Call them the three "Hs" of rugby hell: humiliation, heartbreak and hurtful comments from opponents positively dripping with schadenfreude. If England – the reigning world champions, lest we forget – have barely started to deal with the deep embarrassment caused by their surrender to South Africa in St-Denis on Friday, the other components of the unholy trinity kicked in with a vengeance yesterday as Jamie Noon prepared to fly home with his knee ligaments in a mangle and Jake White, the Springbok coach, cast doubt on the holders' ability to qualify for the knock-out stage.
"Our players are under the impression, having taken on both teams, that if Samoa play the way they played against us, they will beat England," White said. "That is the feeling."
It was a stinging comment, and a serious one too. The Boks felt they had been in a game after their victory over the Pacific islanders at the Parc des Princes eight days ago, which was more than they felt after putting 36 unanswered points past Brian Ashton's team last Friday night. England face Samoa in Nantes on Saturday. Thanks to yesterday's surprising result in Montpellier, they will also be wary of the Tongans, whom they play in Paris on 28 September.
Yesterday, Noon was packing his bags – if, indeed, it was possible to perform such a deed with his left knee immobilised. He suffered a "grade two strain of the medial lateral ligament" during the latter stages of the non-contest with the Boks and will be out for a minimum of six weeks. As a result of the diagnosis, he will be treated by his club doctor at Newcastle rather than the England medical team here.
"I'm slowly getting used to the realisation that my dream is over," he said yesterday. "The hardest aspect is that I have been here only two weeks and played just two games. I was running down the blind side with a few minutes to go and bounced off a couple of bodies when another player landed on my leg. I felt my knee pop, so I knew it had gone. I have asked myself a few 'what if?' questions, but there's nothing I can do about it now. At least I'll be home for my daughter's first birthday."
There was better news on the hamstring injury suffered by Jason Robinson, which seemed at the time to signal the end of his tournament and, by extension, his career, in light of his decision to retire immediately after the competition. "Although he pulled up rather dramatically during the game, the location and size of the strain lead us to believe he has every chance of playing a further part," said Dr Simon Kemp, the senior medic. "As a consequence, he will stay with us and we will continue to rehabilitate him."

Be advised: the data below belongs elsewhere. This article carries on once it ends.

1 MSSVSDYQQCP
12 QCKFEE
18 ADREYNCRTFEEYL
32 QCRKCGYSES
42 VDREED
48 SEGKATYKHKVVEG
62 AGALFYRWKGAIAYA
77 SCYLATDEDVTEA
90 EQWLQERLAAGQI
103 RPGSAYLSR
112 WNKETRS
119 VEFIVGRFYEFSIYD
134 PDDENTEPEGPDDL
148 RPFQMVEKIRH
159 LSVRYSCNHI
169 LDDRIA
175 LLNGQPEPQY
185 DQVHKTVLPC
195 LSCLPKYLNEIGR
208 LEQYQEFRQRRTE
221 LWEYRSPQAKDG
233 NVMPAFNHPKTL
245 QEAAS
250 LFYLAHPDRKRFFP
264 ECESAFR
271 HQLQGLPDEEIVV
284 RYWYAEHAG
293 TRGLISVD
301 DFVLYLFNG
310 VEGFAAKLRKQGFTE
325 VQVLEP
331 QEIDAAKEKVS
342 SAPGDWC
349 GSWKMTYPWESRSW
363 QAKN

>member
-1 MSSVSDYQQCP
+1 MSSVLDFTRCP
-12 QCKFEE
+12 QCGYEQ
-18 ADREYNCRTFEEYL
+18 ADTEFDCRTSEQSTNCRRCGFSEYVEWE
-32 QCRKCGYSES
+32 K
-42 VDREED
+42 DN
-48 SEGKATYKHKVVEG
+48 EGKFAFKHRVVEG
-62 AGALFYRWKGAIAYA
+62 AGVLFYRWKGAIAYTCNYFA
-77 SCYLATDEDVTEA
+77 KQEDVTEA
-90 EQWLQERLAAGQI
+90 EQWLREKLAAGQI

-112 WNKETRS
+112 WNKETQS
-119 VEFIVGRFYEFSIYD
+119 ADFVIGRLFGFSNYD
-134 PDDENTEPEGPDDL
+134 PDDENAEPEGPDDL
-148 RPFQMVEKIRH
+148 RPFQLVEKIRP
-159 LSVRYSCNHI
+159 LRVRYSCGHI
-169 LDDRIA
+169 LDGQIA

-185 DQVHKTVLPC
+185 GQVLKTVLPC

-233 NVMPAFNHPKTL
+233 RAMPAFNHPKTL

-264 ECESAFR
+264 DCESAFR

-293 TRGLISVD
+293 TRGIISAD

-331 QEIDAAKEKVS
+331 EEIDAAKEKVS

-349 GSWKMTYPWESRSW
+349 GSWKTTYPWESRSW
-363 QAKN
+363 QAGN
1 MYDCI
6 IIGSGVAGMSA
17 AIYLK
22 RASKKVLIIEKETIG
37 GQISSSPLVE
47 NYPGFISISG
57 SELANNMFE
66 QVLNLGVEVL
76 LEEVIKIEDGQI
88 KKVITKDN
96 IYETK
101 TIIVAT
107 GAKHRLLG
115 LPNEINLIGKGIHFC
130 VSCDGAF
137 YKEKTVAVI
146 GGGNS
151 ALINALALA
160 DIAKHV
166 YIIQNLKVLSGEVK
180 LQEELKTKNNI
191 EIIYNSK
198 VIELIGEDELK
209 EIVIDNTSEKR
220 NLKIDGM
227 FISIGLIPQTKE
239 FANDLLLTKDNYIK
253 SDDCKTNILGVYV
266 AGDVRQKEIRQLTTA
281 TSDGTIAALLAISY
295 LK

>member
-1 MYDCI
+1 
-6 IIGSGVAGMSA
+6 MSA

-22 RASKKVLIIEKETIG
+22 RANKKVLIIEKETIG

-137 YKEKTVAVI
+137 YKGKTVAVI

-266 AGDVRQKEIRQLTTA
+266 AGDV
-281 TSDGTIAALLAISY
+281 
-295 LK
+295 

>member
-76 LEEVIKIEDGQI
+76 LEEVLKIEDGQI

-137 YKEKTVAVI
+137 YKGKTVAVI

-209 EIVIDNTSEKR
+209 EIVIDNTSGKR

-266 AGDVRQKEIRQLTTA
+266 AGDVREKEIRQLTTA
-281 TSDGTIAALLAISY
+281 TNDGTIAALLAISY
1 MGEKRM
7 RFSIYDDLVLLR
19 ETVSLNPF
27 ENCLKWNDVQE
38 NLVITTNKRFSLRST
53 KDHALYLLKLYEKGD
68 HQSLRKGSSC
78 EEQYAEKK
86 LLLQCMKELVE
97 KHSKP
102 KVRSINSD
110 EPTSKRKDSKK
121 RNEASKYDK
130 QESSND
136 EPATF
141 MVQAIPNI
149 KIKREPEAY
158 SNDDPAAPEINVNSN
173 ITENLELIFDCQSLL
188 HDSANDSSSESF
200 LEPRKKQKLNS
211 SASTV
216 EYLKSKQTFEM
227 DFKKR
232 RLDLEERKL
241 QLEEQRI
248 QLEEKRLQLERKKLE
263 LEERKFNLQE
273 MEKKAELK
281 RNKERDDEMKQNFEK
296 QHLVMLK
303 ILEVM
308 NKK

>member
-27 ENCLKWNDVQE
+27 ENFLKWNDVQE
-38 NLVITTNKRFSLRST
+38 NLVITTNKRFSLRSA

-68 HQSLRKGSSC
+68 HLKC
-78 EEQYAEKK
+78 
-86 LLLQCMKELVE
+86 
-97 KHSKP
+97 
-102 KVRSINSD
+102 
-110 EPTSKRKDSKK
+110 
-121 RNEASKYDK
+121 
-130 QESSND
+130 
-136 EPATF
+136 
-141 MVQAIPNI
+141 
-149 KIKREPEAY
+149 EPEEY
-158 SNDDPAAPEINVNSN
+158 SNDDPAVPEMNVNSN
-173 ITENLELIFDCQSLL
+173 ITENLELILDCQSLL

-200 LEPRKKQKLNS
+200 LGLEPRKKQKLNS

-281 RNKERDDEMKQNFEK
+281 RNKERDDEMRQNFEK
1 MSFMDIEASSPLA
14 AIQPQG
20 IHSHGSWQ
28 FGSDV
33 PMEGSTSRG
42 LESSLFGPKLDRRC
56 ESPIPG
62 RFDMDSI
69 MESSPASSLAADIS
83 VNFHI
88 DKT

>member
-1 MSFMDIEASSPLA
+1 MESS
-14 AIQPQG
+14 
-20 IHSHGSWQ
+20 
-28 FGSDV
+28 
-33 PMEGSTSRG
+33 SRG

Kemp added that the two outside-halves, Jonny Wilkinson and Olly Barkley, were making steady progress in recovering from their respective ankle and hip problems. "We've always anticipated they will be available for selection for this weekend's match," he said. "Nothing has happened over the past few days to change that view."
No light was shed on plans to summon a replacement for Noon. While England are still minded to opt for a like-for-like move – another Newcastle centre, Toby Flood, would be the obvious candidate – some believe Noon's misfortune gives them an opportunity to quicken a one-paced back row with the Wasps flanker James Haskell.
Frighteningly, the defence coach Mike Ford said yesterday that he and his colleagues were "still finding out about players at this World Cup" – an indictment of just about everyone and everything, given that World Cups come at the end of four-year planning cycles. "South Africa had one or two world-class players who made the difference," he said. "As for us, we are where we are with some of the players we have here. There is no point feeling sorry for ourselves, though. We have to treat this as a knockout week."
Ford and his allies staged a four-hour debrief into the Springbok defeat. "There was a lot of honesty in the room," he reported. Honesty is one thing, inspiration quite another. And it is inspiration that England need right now.Reuse content